By Fredrick P. Niemann, Esq. of Hanlon Niemann & Wright, a Freehold, NJ Medicaid Appeal Attorney
A recent case from Massachusetts clarifies the requirements needed in order for property in an irrevocable trust to be excluded as a resource. In this case, the decedent transferred her house to an irrevocable trust yet retained a life estate in the residence. She also transferred additional assets into the trust which were invested into an annuity. The trust was an income only trust whereby the income of the trust was distributed quarterly to the Medicaid applicant, but allowed the trustee to distribute all or a portion of the entire trust principal to anyone but the grantor/Medicaid applicant. Despite this language, the hearing officer and lower courts concluded that the applicant still could gain access to the principal in three separate circumstances, making the trust a countable asset. This position was rejected by the Appeals Court.
The administrative hearing officer claimed the trust property could be sold, with the proceeds going into the annuity and the annuity generating income payable to the Medicaid applicant, so because the property could generate income, it was available to the applicant. Annuities are intended to provide a return on investment by generating income. The principal is not accessible to the applicant. Only the investment income is available, and so the argument that the trust property was available because it could be invested in the annuity was rejected.
The court also rejected the hearing officer’s finding that the trust assets could be available to the grantor because the language in the trust allowed the trust property to be transferred into the name of the grantor’s children. The officer argued that by being able to distribute property to the children, the children could theoretically turn around and give it to the grantor. This argument was rejected, also as the court found that the distributions to beneficiaries had to be according to the terms of the trust document, and did not direct the trust corpus back to the grantor.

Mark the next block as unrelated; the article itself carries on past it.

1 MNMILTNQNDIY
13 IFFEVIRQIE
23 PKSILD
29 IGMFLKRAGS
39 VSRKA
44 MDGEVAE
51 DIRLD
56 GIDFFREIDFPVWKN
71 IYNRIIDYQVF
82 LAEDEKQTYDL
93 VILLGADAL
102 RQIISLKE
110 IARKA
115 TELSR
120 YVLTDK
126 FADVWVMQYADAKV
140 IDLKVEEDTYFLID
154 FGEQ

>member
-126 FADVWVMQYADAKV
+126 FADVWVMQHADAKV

Finally, the hearing officer argued that the applicant/grantor’s power to transfer her house back into her name in exchange for assets of equal value made the house a countable asset. The court held that this power is nothing more than the ability to sell trust assets, with the trust retaining the proceeds of the sale as principal, making the principal not available to the grantor if exchanged.
The court did make a distinction that if the trust was written in such a way that the trustee had the power “in its sole discretion…to pay over and distribute the entire principal of trust fund to the Medicaid applicant, then the trust principal would be a countable asset in determining the eligibility of the Medicaid applicant. But the court held this trust, with the power to place property in an annuity, sell the house back to the grantor in exchange for her assets, and give assets to the children, is an irrevocable income only trust whose principal is not available to the Medicaid applicant.
To discuss your NJ Denial of Medicaid Eligibility Appeal matter, please contact Fredrick P. Niemann, Esq. toll-free at (855) 376-5291 or email him at email@example.com. Please ask us about our video conferencing consultations if you are unable to come to our office.